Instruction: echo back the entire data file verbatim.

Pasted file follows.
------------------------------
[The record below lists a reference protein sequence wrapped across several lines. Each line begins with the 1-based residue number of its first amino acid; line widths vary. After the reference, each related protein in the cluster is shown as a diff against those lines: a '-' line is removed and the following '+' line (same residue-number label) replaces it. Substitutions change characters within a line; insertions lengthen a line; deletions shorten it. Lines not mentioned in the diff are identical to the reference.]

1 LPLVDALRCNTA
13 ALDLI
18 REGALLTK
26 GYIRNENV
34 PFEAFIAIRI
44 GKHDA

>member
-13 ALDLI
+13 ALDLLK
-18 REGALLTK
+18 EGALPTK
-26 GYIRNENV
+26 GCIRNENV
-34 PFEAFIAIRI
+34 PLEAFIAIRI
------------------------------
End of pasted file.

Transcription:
[The record below lists a reference protein sequence wrapped across several lines. Each line begins with the 1-based residue number of its first amino acid; line widths vary. After the reference, each related protein in the cluster is shown as a diff against those lines: a '-' line is removed and the following '+' line (same residue-number label) replaces it. Substitutions change characters within a line; insertions lengthen a line; deletions shorten it. Lines not mentioned in the diff are identical to the reference.]

1 LPLVDALRCNTA
13 ALDLI
18 REGALLTK
26 GYIRNENV
34 PFEAFIAIRI
44 GKHDA

>member
-13 ALDLI
+13 ALDLLK
-18 REGALLTK
+18 EGALPTK
-26 GYIRNENV
+26 GCIRNENV
-34 PFEAFIAIRI
+34 PLEAFIAIRI